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Review: The Four Percent Universe

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The Four Percent Universe: Dark Matter, Dark Energy, and the Race to Discover the Rest of Reality
by Richard Panek
Houghton Mifflin Harcourt, 2011
hardcover, 320 pp.
ISBN 978-0-618-98244-8

“Now my own suspicion is that the Universe is not only queerer than we suppose, but queerer than we can suppose,” the British biologist J.B.S. Haldane famously said over 80 years ago. That statement is applicable more than ever to the field of cosmology. Discoveries over the last few decades, and in particular since the late 1990s, have radically reshaped our understanding of the universe. All the matter we can directly detect—galaxies, stars, planets, ourselves—appears to be nothing more than a tiny fraction of the universe’s overall composition, which is instead dominated by mysterious components that elude direct detection. The quest to understand that “rest of reality” is told in Richard Panek’s The Four Percent Universe.

The work leading to the discovery of dark energy, and its aftermath, is told in the book as very much a human saga and not a sterile account of the advance of science.

The book’s title comes from the fraction of the universe comprised of ordinary, baryonic matter (although if one is willing to round up, the book could be called The Five Percent Universe: the latest analysis of data from NASA’s WMAP spacecraft, mentioned in the book’s epilogue, pegs that fraction at 4.56%.) Another 22.7 percent of the universe is what’s known as dark matter, which can’t be directly detected (not yet, at least) but makes is presence known gravitationally, most famously in the rotational curves of galaxies. The rest—nearly three-quarters of the universe—is dark energy, an energy that pervades the universe and, as astronomers discovered less than 15 years ago, is causing the expansion of the universe to accelerate.

The heart of The Four Percent Universe is the discovery of dark energy in the late 1990s by two separate, competing teams of astronomers and physicists. They were seeking to understand whether the universe would continue to expand forever, or if the expansion would stop and the universe collapse upon itself in a Big Crunch. The efforts, the Supernova Cosmology Project and the High-z team (z is astronomical shorthand for redshift) searched for supernovae in distant galaxies, using them to calibrate their distances. Both groups found that not only was the universe continuing to expand, its expansion was accelerating, an outcome that required the presence of a heretofore unknown force—dark energy, as it came to be known—revolutionizing cosmology.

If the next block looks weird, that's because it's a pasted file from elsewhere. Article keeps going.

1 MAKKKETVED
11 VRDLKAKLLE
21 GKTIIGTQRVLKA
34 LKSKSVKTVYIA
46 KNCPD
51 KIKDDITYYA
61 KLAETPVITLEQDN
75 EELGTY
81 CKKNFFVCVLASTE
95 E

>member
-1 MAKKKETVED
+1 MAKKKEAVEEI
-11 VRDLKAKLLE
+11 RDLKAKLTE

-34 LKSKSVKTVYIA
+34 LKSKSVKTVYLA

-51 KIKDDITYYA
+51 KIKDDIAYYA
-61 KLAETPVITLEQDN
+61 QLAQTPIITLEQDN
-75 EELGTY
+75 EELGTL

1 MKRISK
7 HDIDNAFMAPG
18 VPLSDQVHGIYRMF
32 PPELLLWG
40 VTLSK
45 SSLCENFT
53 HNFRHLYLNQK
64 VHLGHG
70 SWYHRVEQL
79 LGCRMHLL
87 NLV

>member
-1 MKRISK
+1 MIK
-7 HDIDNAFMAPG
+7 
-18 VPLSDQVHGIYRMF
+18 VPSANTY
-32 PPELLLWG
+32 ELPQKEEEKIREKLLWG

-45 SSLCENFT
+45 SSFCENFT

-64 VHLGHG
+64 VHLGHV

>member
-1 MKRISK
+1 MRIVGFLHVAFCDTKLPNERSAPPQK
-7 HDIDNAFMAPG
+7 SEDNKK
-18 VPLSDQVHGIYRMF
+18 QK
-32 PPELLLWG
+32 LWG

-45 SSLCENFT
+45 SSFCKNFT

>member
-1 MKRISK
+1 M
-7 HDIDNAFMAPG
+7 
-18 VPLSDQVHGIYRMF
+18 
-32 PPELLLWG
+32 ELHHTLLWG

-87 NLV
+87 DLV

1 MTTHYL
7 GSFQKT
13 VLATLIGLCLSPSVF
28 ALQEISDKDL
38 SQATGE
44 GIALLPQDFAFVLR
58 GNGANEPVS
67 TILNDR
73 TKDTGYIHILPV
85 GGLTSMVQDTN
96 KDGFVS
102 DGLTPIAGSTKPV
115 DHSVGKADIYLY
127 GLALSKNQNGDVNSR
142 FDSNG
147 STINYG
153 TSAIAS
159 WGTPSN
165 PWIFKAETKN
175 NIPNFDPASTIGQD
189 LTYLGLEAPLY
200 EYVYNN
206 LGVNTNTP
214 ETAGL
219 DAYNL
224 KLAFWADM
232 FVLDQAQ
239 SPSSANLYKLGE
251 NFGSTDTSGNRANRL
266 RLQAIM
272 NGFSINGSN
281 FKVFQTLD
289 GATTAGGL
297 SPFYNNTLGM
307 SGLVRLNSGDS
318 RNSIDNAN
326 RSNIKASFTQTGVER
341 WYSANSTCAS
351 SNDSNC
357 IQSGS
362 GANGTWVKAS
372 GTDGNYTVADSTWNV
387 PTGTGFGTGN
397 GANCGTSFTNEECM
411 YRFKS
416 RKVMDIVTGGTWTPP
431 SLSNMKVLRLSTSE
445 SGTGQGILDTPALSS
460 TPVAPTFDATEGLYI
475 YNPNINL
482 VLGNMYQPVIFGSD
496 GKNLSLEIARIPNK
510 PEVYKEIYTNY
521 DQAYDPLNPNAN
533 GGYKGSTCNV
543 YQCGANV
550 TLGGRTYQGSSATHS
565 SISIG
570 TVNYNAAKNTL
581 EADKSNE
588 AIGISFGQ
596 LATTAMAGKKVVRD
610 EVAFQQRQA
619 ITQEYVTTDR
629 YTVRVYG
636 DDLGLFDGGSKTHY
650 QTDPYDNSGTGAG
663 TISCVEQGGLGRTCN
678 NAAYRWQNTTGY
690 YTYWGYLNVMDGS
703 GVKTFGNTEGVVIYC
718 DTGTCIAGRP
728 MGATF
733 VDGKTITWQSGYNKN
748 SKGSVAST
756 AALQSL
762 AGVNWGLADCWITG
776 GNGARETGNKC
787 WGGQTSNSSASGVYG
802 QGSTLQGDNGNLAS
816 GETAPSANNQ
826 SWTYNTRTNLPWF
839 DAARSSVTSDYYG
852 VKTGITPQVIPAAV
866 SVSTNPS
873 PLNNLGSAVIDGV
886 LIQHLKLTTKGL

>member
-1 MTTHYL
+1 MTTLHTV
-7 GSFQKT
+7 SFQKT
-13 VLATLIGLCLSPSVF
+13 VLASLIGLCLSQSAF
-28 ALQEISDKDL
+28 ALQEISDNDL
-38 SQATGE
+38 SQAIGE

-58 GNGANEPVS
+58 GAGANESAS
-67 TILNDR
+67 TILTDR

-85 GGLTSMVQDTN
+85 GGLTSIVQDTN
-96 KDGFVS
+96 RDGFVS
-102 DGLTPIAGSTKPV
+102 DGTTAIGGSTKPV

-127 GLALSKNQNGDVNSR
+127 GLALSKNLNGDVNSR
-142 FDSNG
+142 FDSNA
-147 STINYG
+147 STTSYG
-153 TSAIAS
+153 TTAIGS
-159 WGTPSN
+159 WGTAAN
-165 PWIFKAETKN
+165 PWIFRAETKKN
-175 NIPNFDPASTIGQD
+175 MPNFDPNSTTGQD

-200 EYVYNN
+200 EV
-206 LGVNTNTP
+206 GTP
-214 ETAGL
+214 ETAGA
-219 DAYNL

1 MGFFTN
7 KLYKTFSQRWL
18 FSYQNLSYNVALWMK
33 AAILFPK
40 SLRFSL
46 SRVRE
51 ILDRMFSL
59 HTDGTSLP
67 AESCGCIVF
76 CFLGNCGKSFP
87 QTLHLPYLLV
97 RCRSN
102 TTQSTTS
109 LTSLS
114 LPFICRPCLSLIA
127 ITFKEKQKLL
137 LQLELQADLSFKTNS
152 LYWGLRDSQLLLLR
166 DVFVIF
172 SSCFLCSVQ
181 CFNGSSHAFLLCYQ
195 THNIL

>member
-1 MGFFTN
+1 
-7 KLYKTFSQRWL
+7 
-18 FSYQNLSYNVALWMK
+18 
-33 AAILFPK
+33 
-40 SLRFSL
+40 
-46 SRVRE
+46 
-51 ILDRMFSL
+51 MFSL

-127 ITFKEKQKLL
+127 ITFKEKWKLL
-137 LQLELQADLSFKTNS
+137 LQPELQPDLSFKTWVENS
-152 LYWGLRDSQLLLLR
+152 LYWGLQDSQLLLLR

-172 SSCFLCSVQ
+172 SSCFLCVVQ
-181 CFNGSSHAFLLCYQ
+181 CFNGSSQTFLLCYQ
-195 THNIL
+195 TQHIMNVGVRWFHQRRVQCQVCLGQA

The work leading to the discovery of dark energy, and its aftermath, is told in the book as very much a human saga and not a sterile account of the advance of science. Panek interviewed dozens of people for the book, including key scientists on both supernova teams. While dedicated in their work to help unravel the secrets of the universe, these scientists were also very much human, seeing the other team as rivals, suspicious of their work while worrying about being scooped. At times some of them seem more concerned about who will be judged to be first to discover the universe’s accelerating expansion and thus reap the fame and rewards (including, perhaps, someday the ultimate prize: a Nobel). For now, the race is judged to have ended in a virtual tie, with the two teams splitting many of the prizes their discovery has earned.

With all the emphasis on the discovery of dark energy, the study of dark matter gets a little, well, overshadowed in the book. There’s a discussion of the discovery of dark matter, when Vera Rubin and colleagues found that the rotational profiles of galaxies they studied could only be explained if the galaxy was surrounded by a massive halo of invisible matter. Later in the book Panek looks at some of the efforts to try and directly detect dark matter—whatever it may be—with various experimental efforts. But he devotes far more of the book to dark energy, although perhaps proportional to dark energy’s preponderance in the universe vis-à-vis dark matter.

Unlike many other astronomy books, The Four Percent Universe contains no images or illustrations: no pictures of distant galaxies, no illustrations of the Big Bang or the inflation model, not even pictures of the key people in the book. However, there’s a good chance you won’t notice that lack of imagery until you’re well into the book, as Panek does a fine job illustrating the concepts, and the people, with only his words. The book, and the unsolved mysteries contained within about the nature of the universe, is a reminder of the wisdom of Haldane’s words.



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